The role of kinship care in permanency outcomes
Sivright, Nancy L.
MetadataShow full item record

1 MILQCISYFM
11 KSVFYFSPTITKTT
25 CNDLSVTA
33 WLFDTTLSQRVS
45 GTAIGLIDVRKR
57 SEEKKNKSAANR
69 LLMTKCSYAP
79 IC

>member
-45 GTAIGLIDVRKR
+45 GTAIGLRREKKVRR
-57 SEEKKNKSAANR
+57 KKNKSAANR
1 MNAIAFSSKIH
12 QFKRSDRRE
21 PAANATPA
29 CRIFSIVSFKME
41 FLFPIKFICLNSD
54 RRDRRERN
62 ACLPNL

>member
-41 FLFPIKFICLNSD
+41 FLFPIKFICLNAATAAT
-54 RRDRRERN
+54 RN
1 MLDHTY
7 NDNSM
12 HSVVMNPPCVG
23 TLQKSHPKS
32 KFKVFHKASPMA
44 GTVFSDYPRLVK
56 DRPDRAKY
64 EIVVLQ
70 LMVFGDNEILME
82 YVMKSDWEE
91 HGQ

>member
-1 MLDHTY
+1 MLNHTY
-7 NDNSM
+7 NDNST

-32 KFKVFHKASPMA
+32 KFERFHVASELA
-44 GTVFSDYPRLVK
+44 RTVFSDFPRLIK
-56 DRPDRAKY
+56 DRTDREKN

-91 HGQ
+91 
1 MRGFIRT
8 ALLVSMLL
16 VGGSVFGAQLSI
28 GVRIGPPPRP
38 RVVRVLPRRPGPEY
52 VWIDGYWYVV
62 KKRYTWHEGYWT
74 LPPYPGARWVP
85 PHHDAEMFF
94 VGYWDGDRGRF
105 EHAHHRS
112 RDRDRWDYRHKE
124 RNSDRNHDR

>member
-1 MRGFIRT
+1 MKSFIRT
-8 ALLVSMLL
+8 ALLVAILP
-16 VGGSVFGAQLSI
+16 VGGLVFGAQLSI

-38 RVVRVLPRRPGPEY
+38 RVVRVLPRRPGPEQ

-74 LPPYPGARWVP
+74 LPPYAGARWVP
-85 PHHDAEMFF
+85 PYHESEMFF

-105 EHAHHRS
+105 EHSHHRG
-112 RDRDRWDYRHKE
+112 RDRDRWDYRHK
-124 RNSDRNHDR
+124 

This study addresses the relative influence of foster care type and service provision on the achievement of permanency for children in kinship foster care. The major hypotheses are that children and families in kinship foster care are likely to receive fewer services than children and families in non-kinship foster care and are less likely to achieve permanency. Street-level bureaucracy theory serves as a useful framework for examining the way in which child welfare caseworkers may provide differential services to children and families in the context of limited resources.;Using a comparison group methodology, this study examined the case records of a random sample of children admitted to foster care within a five-year period. All were characterized as first time admissions and did not exceed the age of 12 years at time of admission. The findings suggest that there are no significant differences between children in kinship foster care and children in non-kinship foster care with regard to the level of services received and their achievement of permanency. While not consistent with trends previously noted in the literature, the findings may reflect methodological limitations including sample size, use of case records as a source of data, and inadequate measurement of the service provision variable. The study does suggest that factors other than service provision may explain the failure to achieve permanency including organizational factors such as worker turnover and child factors that include the nature and severity of problems that may dissuade foster parents from assuming permanent responsibility.